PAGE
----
Wednesday, February 17, 2016

New Ransomware Hidden in Word Docs: New “Locky” Ransomware Is Loaded with Professional Grade Malware

Recent reports indicate that the actors behind Dridex, originally a banking Trojan distributor, have switched tactics, and are now heavily pushing out a new ransomware called Locky. The current method of distribution is via a spam email, which contains a Word document. Additional reports state that it is being distributed via the Neutrino Exploit Kit.

KnowBe4 issued a warning to its customers today of a vicious new strain of ransomware disguised within Word documents. This new ransomware strain, called "Locky," is professional grade malware and starts out with an email and a Microsoft Word attachment containing malicious macros, making it hard to filter out. Few antivirus products are catching it. Social engineering is used twice to trick users into opening the attachment and again to enable the macros in the Word file. When the Word document is opened, it looks like the content of the document is scrambled and the document will display a message stating that you should enable the macros if the text is unreadable.

According to KnowBe4’s CEO Stu Sjouwerman, “Once a victim enables the macros, they download an executable from a remote server in the %Temp% folder and execute it. This executable is the Locky ransomware that when started will begin to encrypt the files on your computer and network.”

The email message will contain a subject similar to ATTN: Invoice J-98223146 and a message such as "Please see the attached invoice (Microsoft Word Document) and remit payment according to the terms listed at the bottom of the invoice." This new strain was first reported in the UK by Kevin Baumont, and Larry Abrahms at BleepingComputer did a more in-depth analysis.  

According to Abrams, "It targets a large amount of file extensions and even more importantly, encrypts data on unmapped network shares.  Encrypting data on unmapped network shares is trivial to code and the fact that we saw the recent DMA Locker with this feature and now in Locky, it is safe to say that it is going to become the norm. Like CryptoWall, Locky also completely changes the filenames for encrypted files to make it more difficult to restore the right data."

Dodi Glenn, VP of Cyber Security at PC Pitstop says, “If an individual opens the spam email, ignores the macro Word alert and clicks "enabled content, Locky will immediately scan the system for specific files, and encrypt or modify them so they can no longer be used - that is, unless a ransom is paid, which Locky’s current amount is .5 BTC, or the equivalent of $209.33. These file types are commonly found on end users’ machines, such as .doc, .csv, .pdf, .jpg, etc. However, what should be more concerning to enterprise customers is that it will also look for .SQL, .SQLiteDB, and .SQLite3 files, which are associated with databases.  The transaction is all too familiar for many of the other types of ransomware out there. PC Matic users should know that this malware is blocked, and cannot be executed on machines protected with Super Shield.”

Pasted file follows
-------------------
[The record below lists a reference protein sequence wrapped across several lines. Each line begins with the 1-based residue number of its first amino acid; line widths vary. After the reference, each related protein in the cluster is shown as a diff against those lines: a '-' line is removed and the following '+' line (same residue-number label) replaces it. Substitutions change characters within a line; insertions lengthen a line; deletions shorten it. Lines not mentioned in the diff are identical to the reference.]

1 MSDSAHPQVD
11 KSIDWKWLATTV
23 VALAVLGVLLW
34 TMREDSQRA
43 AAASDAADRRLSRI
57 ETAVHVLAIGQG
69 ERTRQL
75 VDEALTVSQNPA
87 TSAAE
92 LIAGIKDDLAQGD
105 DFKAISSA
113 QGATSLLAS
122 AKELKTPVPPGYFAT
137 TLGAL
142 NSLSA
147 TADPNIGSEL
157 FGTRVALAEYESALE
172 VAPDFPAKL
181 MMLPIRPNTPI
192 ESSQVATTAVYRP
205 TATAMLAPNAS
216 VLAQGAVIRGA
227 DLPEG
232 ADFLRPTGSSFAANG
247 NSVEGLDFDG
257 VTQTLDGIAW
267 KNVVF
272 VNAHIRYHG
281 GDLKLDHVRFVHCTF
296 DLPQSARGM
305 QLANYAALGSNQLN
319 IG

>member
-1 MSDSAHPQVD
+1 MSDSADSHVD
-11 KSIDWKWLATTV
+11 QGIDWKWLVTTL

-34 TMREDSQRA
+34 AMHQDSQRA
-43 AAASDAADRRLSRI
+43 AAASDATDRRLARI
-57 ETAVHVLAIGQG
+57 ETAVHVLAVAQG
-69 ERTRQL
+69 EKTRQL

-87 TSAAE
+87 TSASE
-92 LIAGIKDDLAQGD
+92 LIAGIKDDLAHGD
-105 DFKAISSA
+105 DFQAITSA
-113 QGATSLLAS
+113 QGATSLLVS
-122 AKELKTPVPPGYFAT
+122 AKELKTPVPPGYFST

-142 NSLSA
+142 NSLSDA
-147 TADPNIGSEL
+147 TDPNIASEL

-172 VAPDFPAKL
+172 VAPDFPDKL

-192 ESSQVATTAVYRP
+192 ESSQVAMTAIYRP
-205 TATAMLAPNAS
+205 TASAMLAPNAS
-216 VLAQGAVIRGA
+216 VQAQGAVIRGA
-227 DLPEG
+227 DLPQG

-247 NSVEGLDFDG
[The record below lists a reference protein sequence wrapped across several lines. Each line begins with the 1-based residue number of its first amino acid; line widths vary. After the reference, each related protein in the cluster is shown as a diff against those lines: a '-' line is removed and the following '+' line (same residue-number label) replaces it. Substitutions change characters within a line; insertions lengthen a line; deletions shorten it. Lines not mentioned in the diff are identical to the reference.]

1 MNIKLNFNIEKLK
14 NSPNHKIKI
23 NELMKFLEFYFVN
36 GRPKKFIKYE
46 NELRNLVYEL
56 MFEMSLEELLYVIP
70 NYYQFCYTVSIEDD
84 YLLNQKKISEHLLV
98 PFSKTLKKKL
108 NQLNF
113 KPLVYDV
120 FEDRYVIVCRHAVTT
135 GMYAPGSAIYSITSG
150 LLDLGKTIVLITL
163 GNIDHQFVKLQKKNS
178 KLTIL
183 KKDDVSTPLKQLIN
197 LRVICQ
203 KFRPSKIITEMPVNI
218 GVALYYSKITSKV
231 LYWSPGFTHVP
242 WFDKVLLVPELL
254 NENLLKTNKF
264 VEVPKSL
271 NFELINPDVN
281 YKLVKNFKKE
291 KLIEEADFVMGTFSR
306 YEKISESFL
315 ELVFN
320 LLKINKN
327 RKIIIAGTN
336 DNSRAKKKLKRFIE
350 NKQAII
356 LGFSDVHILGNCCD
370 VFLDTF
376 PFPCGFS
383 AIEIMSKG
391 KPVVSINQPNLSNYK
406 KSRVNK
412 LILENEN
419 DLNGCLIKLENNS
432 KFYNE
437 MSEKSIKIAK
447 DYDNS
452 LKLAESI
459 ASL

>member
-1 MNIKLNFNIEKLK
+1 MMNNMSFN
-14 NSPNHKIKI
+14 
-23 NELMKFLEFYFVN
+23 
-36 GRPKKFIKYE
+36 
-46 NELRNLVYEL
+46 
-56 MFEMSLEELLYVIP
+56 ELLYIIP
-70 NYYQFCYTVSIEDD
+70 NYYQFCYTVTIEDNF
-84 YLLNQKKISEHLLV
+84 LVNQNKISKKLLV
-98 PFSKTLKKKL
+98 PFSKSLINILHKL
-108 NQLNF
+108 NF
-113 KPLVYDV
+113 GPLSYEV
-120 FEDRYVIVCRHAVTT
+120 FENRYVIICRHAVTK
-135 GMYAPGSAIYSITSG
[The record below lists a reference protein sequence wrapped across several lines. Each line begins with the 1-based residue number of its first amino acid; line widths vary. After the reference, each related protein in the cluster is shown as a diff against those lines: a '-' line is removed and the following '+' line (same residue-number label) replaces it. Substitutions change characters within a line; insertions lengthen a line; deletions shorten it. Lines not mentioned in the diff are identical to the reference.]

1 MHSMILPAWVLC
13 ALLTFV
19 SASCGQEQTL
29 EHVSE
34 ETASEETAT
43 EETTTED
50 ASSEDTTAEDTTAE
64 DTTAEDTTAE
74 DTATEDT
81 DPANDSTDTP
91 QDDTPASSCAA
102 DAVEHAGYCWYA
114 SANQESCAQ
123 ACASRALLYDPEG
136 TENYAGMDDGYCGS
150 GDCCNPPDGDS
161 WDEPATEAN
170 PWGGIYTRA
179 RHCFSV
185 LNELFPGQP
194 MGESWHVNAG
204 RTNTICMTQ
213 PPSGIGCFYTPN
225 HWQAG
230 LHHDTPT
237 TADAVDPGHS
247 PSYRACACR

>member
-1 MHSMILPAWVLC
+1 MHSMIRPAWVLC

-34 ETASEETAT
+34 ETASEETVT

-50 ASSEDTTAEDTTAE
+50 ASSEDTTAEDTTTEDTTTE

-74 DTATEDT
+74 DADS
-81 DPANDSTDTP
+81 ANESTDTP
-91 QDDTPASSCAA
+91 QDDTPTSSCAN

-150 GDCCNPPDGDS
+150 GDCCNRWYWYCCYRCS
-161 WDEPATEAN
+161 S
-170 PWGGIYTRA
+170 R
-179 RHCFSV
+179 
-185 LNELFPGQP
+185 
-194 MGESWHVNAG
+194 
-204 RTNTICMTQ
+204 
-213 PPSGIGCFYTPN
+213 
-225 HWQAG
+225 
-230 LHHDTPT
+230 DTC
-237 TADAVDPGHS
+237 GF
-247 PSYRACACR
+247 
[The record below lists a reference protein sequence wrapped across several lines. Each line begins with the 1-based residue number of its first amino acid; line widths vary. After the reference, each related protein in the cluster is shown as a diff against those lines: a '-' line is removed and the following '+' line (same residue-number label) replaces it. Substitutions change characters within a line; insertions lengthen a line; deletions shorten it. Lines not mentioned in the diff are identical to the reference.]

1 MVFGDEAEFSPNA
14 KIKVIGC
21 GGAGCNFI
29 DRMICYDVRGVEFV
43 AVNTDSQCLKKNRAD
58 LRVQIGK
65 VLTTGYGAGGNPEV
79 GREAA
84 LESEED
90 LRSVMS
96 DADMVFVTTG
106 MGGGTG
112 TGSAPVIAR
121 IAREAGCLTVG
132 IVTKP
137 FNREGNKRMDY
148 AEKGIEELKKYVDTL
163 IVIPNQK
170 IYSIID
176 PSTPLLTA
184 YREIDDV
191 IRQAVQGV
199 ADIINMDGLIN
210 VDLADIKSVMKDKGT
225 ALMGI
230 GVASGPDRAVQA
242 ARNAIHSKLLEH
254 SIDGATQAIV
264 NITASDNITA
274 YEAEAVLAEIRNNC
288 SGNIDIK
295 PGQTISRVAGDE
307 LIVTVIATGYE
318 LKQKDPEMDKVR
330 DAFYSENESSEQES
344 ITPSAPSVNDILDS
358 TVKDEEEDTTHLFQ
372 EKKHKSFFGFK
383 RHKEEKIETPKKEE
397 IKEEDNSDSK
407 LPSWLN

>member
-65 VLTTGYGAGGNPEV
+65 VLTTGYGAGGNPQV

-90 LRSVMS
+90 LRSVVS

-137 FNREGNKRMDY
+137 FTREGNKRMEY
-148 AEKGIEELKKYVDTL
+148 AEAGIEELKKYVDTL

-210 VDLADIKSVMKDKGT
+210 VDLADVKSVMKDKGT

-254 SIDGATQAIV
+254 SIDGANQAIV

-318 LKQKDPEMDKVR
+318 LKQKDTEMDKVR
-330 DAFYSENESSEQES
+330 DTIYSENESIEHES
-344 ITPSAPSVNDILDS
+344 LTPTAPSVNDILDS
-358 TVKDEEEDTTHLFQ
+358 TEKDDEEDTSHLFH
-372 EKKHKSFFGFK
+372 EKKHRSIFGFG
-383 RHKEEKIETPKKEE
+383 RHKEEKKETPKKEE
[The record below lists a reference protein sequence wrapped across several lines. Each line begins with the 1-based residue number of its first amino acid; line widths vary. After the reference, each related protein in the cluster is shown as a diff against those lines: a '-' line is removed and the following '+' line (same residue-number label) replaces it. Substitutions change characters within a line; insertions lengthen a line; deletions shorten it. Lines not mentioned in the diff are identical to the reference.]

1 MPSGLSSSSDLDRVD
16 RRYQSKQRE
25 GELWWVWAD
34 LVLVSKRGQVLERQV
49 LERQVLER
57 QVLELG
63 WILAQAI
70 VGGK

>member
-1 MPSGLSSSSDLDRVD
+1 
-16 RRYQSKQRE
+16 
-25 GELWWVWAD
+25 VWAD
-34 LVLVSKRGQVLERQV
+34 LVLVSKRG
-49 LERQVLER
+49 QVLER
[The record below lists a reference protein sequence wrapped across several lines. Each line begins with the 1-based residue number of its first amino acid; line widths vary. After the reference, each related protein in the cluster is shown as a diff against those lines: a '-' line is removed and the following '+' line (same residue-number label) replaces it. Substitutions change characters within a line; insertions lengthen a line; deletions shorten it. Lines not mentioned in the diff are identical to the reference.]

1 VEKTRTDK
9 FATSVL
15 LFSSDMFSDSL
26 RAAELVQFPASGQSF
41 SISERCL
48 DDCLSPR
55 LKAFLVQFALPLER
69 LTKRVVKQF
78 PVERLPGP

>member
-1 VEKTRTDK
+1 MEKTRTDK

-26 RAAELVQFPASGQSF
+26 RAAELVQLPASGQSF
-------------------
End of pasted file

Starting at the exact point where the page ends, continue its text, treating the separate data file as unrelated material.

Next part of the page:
Sjouwerman noted, “The old Office macros from the nineties have not gone away and the bad guys are combining this old technology with clever social engineering. If you trust antivirus software and your users not clicking ‘Enable macros’ you are going to have a problem. You can’t just disable all macros across the whole company because a lot of legacy code relies on macros. Telling all users to sign their macros will also take months.”

KnowBe4 advises the following steps be taken:

1. Go hunt for this Group Policy Setting in the Trust Center, and set it to “Disable all except digitally signed macros”.
2. Now check out Trusted Locations: User Configuration/Administrative Templates/Microsoft Office XXX 20XX/Application Settings/Security/Trust Center/Trusted Locations
3. Set your shared folder location URL in here, e.g. \\blah.local\public\office   (More detail can be found at Microsoft Technet.)
4. Now instruct your users to make sure all macros are used from shared folders. Macros should work as before on their regular documents. If Mr. Bad Guy emails Joe in Accounts Payable a Bad File, the macro won’t run.”

Users won’t see a prompt to enable the macro, nor can they from the Office options.

Sjouwerman added, “Technically speaking, your users are the new DMZ, and you need to create a human firewall. Effective security awareness training is a must these days.”